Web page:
Tuesday’s Rugby News looks at the Waratahs looking deep within, Referees, Hunter Paisami making an impact and RA takes 400 games to market.
Soul Searching Tahs.
After a disastrous 0-3 start to the season with a -52 points deficit the soul searching is in full swing in Tah land. The waratahs are heading into their first bye week with plenty to think about. coach Rob Penney had sent them on their way to a short break with plenty to think about.
With games against the Lions, Chiefs and Brumbies coming up after the break the Tahs need a plan to stop the tries that are leaking through their defence at more than four a game.
“I just want them to be honest in their appraisals and their reflections,” he said. “For want of a better word, don’t bullshit each other and don’t bullshit when you’re thinking about what we need to change. If we need to move somewhere else, let’s be open and honest and not be intimidated by it.
“We’ve discussed the way forward as a group many times, down to a man, we’ve had lots of conversations about why we’re doing what we’re doing, and if the players believe in it and buy into it then you’ve got to go in boots and all,” Penney said.
North-South Refereeing Decisions
After the bombshell coming out of the Green and Gold Rugby’s forums that SANZAAR’s hometown referees favour the home team in almost every situation but especially if they are from South Africa there is a little good news coming out of the judiciary.
Otago Highlanders winger Patelsio Tomkinson hit on Tom Banks during their game on Saturday night has been deemed by the citing commissioner to be Reds card worthy! This, of course, was clear and obvious to everyone watching except the most rusted on Highlanders fan and the two officials in the middle. My enduring memory is of the ref stating that it was shoulder to shoulder while a slow-motion replay of Tom Banks’ cheek slamming into Tomkinson’s shoulder with clear air all around played on the big screen.
After reviewing the footage, the citing commissioner charged Tomkinson on Sunday, deeming the incident had met the red-card threshold for foul play as direct contact was made to the head.
“I thought it was a red card, it was a shoulder contact direct to the head,” McKellar said.
“It’s history now, for us the game is done and dusted. There’s no benefit moving forward but you just want to see consistency.”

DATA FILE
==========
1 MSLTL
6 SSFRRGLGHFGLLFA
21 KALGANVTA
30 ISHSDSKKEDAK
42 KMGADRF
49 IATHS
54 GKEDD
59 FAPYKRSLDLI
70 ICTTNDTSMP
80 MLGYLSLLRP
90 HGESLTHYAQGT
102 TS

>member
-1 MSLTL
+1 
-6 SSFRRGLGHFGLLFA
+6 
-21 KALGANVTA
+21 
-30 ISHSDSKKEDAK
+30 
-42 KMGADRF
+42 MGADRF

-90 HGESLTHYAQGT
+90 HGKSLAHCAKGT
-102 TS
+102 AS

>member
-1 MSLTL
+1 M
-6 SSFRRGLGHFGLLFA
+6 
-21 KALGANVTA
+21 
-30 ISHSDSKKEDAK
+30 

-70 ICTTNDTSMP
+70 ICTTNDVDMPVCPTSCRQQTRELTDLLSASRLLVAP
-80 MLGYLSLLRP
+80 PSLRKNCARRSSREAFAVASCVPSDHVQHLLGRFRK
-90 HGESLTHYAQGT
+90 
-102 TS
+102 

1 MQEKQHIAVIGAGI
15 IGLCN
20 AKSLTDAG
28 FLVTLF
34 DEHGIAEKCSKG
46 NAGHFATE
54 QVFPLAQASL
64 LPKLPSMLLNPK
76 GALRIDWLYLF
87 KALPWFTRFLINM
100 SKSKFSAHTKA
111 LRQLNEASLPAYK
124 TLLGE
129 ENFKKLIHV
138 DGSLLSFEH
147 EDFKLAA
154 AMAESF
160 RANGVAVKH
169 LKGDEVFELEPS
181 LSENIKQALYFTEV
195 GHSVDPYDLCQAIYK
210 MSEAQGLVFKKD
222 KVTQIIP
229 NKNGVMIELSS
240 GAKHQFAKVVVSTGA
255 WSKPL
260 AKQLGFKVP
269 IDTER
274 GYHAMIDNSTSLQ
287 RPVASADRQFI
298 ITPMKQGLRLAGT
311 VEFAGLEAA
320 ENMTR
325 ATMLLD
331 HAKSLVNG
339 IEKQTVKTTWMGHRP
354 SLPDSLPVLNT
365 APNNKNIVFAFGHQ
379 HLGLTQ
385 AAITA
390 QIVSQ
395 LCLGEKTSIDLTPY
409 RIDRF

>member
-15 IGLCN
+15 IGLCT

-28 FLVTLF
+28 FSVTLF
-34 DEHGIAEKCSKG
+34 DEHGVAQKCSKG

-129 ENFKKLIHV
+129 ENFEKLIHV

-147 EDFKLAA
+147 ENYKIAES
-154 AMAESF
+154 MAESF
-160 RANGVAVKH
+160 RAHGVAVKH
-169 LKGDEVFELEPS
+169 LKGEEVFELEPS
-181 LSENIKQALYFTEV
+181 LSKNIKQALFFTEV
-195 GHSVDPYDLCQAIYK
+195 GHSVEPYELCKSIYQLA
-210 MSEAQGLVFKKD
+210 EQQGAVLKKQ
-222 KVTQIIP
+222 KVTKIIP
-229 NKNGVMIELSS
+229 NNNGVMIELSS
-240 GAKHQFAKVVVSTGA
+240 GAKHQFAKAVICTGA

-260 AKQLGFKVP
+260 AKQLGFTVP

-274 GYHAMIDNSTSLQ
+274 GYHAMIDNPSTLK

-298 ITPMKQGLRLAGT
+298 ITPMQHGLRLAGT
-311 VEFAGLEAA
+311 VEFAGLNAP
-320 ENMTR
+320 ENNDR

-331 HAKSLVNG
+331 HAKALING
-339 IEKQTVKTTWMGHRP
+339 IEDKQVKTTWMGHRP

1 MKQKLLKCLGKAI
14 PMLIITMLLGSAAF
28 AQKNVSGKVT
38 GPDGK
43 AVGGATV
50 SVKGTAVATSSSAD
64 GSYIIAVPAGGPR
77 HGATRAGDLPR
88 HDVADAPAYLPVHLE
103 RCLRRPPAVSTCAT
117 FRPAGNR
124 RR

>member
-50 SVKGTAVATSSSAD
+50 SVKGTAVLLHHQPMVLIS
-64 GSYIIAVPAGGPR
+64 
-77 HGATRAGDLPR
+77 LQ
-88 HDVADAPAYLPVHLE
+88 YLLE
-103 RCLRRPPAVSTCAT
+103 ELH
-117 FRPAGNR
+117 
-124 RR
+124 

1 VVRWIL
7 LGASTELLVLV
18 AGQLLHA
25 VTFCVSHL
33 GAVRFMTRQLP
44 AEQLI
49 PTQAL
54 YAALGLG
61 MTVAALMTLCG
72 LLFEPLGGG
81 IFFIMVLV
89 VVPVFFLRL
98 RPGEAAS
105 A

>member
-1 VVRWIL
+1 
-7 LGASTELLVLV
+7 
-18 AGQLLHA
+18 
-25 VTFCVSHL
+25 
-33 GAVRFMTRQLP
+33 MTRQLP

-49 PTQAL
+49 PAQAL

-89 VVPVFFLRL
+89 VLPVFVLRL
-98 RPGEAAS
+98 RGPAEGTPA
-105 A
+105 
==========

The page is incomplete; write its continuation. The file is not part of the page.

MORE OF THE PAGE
In northern hemisphere rugby, the Highlanders wing Sio Tomkinson would have been sent off for his high tackle on Brumbies fullback Tom Banks.
In northern hemisphere rugby, the Reds wing Chris Feauai-Sautia would have been shown a yellow card for his first-half hit on Jaguares fullback Santiago Carreras
The problem for southern hemisphere rugby is that their competitions are officiated in one way but when they get to the Rugby World Cup they find that the northern hemisphere interpretations hold sway, because they are closer to how World Rugby sees the game.
Hunter Paisami Puts His Hand Up.
Hunter Paisami isn’t exactly a household name outside parts of Queensland but his cameos in the Reds trials and first two super rugby games had me intrigued. but after the late withdrawal of Red 13 Jordan Petaia Hunter got a starting gig and after my first few minutes, my head was up and swivelling like a Meer Cat.
In the week before Super Rugby getting underway, James O’Connor spoke to foxsports.com.au about the talent coming through at the Reds.
One player that didn’t immediately jump off the page, but who O’Connor said to look out for, was 21-year-old Hunter Paisami.
With his first two touches coming off the bench in Dalby against the Waratahs, it was clear why as Paisami ripped open the opposition defence.
Against the Jaguares on Sunday, Paisami was an instant hit.
With his first carry he almost ran straight over the top of Jaguares playmaker Domingo Miotti.
And all evening he ran straight, found holes and caused the Jaguares a lot of concern with his bruising carries.
While Paisami played at outside centre, the modern way that sides attack is with a bruising, bigger ball-carrier at inside centre to get them over the gain line.
It’s early stages for Paisami, who was let go from the Rebels in 2018 after an ugly incident with a fellow teammate, but there’s a hint of Ngani Laumape and Bundee Aki about the young Reds midfielder.
Could he shift to inside centre and form a combination with Petaia, should the talented teen’s shoulder injury be not as badly injured as hoped?
He’s a bolter for the Ireland series.
RA takes 400 games to market.
Roy Masters isn’t my go-to guy for rugby news. Let’s face it he’s no one’s go-to guy for rugby news and this article is still heavily League orientated.
I mean, how good’s Rugby League, right!
Roy reckons Rugby supporters are so rich they’ll sign up for anything even stuff they won’t watch like schoolboys rugby while League supporters only watch their team. You’re right… It’s complete BS!
But in amongst the bias is a few tidbits of info I wasn’t aware of. Like the number of games per year, Rugby Australia has cobbled together for this
TV broadcast deal. 400 games a year or about eight games a week is a decent bit of content in anyones books.
And the BIL tour of South Africa in 2021 and Australia in 2025 look to be part of the deal.
Masters smug superiority comes through in every paragraph.
Fox, which assumed the rights to the Lions tour had not been signed off, have made no new bid for rights after RA rejected an offer late last year to roll over the existing contract.
However, Fox demands exclusivity, arguing that some weekends there will only be one of the four Australian franchises playing at home and it may be Rebels versus Stormers, meaning that FTA gets the only interesting game, with Fox screening the eye glazing non-action.